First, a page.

The Flip Side of the Past

July 10, 2017 § Leave a comment

Back in March, I posted some lyrics inspired by half of the older couple my sister and I lived with while our mother worked nights as a cocktail waitress. That song, about the husband, was inspired by the memories I have of him working away in his small shop. (He once made me a wooden box with a locking hasp in which to store all of my treasures. I kept that box for years.)

The wife was someone I did not remember as fondly. She was the disciplinarian, the one who made us go to church and Sunday School every week, and the one who made sure for the most part that we stayed out of trouble.

She was tough. Looking back across the years, I imagine she had to be. Her husband was a happy-go-lucky guy who had little use for discipline. She was the adult in the marriage and, in large part, in the lives of me and my sister. (Because our mother often worked six nights a week, we usually only saw her on weekends.)

Having already written about her husband, I figured it was time I wrote about her. I’m not sure I did her justice, but hopefully I came close. Some of what follows is based on my memories. The rest is imagination and conjecture.


Nora Penguilley was harder than steel
If she had a softer side, she never revealed it
To anyone, not even her husband and son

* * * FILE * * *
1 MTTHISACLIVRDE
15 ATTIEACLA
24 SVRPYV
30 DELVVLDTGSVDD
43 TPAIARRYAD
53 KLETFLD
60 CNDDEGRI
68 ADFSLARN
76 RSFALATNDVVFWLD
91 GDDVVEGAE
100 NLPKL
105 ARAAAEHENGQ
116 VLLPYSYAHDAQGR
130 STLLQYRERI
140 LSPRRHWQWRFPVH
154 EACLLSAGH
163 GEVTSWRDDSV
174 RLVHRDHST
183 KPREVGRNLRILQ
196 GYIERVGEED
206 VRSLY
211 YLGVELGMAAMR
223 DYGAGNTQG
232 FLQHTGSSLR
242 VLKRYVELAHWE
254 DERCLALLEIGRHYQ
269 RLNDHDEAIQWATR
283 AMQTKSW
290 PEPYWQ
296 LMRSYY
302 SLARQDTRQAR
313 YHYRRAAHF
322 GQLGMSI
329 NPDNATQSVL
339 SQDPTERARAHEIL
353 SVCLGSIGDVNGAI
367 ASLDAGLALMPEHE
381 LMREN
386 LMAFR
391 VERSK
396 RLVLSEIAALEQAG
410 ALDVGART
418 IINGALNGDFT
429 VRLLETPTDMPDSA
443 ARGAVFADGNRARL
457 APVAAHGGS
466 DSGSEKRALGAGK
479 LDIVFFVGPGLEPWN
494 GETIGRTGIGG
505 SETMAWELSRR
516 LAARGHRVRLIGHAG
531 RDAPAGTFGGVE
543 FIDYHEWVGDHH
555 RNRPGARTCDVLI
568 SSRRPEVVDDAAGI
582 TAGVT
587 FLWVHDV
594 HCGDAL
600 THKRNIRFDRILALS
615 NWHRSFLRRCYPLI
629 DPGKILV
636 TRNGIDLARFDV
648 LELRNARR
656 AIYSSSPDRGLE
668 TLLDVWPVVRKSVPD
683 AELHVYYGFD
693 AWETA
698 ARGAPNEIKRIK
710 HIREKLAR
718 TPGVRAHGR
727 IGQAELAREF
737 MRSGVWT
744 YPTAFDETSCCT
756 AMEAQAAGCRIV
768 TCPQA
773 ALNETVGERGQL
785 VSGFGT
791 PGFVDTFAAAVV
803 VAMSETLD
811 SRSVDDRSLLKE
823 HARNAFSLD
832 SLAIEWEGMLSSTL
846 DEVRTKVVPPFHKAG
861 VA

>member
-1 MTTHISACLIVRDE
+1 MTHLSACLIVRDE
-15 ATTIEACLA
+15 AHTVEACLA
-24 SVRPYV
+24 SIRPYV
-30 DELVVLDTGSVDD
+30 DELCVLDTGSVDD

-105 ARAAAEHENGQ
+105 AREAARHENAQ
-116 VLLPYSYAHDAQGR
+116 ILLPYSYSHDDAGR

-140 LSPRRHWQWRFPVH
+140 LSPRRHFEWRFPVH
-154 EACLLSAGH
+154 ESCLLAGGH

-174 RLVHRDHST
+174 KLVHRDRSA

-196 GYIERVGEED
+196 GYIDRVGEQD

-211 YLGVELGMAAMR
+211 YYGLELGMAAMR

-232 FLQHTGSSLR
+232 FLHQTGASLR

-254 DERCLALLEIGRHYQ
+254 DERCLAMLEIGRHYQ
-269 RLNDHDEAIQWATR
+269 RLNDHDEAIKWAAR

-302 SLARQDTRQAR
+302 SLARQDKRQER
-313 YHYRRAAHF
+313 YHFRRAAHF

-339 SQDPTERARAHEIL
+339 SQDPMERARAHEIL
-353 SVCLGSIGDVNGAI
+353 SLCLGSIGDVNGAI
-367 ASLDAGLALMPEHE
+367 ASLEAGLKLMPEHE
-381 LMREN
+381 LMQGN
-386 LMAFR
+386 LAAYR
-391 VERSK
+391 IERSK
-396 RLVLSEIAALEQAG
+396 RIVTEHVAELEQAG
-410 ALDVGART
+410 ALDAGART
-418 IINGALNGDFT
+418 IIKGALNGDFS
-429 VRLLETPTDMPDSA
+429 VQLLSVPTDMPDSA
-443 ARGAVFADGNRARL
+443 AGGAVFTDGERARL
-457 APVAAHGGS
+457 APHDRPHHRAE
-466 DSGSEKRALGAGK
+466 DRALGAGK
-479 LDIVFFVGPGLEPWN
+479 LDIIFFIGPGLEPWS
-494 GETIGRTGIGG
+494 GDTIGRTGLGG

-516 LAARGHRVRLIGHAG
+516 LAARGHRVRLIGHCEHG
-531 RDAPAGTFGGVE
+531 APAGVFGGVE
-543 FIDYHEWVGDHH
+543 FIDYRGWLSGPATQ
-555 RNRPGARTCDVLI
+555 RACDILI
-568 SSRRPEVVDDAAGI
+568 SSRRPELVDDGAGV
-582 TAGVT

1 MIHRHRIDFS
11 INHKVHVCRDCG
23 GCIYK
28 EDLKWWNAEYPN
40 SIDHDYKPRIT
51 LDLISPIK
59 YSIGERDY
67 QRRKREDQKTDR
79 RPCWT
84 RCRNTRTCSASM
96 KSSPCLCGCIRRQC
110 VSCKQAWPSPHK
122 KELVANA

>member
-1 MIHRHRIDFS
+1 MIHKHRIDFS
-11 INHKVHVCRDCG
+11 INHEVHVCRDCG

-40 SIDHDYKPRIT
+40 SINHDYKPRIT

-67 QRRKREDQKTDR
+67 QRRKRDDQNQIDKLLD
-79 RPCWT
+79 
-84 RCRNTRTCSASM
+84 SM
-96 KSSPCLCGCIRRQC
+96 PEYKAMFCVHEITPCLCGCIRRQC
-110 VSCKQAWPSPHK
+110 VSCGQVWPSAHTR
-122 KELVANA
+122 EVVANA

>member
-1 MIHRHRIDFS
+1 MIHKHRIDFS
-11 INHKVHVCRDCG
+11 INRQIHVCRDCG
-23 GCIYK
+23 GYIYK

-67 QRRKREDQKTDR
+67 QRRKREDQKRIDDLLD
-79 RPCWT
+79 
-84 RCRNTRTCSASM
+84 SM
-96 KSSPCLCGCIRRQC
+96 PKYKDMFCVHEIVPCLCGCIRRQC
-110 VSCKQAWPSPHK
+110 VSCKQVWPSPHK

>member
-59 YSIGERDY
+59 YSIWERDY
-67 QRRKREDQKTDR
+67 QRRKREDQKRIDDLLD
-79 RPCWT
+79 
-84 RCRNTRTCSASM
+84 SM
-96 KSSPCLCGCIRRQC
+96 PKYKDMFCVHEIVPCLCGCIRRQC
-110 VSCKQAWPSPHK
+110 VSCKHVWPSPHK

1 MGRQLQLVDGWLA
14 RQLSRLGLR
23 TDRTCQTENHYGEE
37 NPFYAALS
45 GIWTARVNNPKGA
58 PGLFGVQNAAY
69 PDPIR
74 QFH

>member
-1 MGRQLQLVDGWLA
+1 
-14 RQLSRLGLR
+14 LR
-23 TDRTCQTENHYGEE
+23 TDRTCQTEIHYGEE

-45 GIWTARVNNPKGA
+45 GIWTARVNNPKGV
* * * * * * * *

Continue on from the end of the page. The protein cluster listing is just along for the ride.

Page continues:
Her childhood was hard and life only got worse
Felt like she had to be under a curse
For something she’d said or something she’d done

When she was younger, she looked for a love
To last her the rest of her life
Common sense won out over fairy tales
When at last she was a wife

Nora Penguilley had nothing to lose
Though there were times when she wished she could choose
To turn her back on it all and just walk away

Not easy to love or easy to know
Her feelings stayed hidden, buried below
What she showed to the world every day

As she got older, she gave up on love
Exchanged for a warm bed at night
Locked away dreams she’d had as a girl
Forever banned from the light

Nora Penguilley was harder than steel
But even metal will finally feel
The onset of age, the passage of time

She died alone as she knew that she would
Her final wish was a hope that she could
Find something more than that left behind

Ashes to ashes and dust to dust
So says the book that she read
Here on this earth never quite felt alive
Hoped for life when she was dead

Nora Penguilley was laid in the ground
No one to say a prayer or make a sound
Over her soul left to drift away
Into the heavens, her demons at bay

© 2018 Walt Huntsman. All rights reserved.


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